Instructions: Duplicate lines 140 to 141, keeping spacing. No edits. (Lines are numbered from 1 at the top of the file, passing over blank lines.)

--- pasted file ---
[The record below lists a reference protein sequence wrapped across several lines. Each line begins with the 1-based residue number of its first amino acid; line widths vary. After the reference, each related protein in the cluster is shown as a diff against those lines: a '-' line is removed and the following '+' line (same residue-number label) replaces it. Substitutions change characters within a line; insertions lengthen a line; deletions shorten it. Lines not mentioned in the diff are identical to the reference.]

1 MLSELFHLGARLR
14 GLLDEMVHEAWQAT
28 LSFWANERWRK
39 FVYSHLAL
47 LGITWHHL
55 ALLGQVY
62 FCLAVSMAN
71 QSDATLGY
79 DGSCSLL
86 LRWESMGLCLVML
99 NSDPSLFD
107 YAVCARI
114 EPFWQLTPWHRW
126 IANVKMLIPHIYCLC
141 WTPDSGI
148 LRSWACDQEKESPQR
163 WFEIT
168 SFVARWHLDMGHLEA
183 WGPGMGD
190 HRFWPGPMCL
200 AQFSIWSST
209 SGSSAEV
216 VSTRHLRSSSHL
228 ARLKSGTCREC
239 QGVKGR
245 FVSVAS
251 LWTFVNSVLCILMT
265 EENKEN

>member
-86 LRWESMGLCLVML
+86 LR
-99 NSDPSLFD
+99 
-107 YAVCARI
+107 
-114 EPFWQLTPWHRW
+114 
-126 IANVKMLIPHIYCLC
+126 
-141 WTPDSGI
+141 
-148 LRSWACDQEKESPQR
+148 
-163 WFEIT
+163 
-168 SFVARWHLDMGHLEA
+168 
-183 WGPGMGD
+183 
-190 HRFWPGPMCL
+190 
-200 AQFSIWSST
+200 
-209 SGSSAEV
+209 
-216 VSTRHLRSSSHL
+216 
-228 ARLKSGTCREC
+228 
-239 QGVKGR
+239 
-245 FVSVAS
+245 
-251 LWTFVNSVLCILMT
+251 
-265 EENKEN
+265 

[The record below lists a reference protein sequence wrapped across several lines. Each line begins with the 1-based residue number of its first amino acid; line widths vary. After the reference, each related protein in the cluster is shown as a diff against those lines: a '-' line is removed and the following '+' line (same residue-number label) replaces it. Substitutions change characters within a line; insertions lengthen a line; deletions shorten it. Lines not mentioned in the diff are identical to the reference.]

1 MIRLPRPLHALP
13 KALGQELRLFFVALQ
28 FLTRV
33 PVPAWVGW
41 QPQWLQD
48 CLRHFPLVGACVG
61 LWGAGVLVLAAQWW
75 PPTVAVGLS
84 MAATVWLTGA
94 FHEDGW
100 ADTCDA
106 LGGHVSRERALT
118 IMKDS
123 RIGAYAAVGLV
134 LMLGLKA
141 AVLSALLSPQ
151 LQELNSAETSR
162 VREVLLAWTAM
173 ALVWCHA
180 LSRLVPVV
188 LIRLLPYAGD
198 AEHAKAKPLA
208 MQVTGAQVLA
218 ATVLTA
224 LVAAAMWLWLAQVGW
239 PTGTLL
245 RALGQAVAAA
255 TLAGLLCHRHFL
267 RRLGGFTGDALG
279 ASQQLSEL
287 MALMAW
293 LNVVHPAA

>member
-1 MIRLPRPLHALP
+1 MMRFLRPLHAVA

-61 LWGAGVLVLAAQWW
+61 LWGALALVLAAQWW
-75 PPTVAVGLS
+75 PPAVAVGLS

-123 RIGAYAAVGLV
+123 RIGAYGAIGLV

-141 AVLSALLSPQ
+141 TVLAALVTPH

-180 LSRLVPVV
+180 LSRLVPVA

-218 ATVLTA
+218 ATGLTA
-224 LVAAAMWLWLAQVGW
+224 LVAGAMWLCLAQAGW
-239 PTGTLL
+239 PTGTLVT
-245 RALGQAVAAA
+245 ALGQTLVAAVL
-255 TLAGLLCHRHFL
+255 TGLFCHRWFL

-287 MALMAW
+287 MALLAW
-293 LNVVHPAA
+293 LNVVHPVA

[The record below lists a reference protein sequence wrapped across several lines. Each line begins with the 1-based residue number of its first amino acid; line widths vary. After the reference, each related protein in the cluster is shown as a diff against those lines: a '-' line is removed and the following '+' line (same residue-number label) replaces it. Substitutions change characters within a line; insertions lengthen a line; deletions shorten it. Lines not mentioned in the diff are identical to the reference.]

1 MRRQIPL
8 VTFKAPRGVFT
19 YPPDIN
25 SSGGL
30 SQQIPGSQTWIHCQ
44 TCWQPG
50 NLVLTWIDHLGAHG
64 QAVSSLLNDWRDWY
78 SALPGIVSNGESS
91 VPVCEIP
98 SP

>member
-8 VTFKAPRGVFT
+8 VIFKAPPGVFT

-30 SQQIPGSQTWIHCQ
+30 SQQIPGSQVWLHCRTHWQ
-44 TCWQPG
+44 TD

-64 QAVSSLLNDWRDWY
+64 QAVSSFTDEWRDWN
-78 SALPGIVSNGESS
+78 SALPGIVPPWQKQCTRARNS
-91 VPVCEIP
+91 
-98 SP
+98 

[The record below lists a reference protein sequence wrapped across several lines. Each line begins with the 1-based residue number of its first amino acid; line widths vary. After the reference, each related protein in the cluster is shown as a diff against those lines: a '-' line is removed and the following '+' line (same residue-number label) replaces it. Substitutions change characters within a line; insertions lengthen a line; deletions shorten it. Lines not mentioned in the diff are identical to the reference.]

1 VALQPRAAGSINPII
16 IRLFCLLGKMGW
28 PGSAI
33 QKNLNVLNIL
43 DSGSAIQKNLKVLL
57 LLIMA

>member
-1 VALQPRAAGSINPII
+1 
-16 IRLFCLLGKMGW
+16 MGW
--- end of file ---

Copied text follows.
98 SP

>member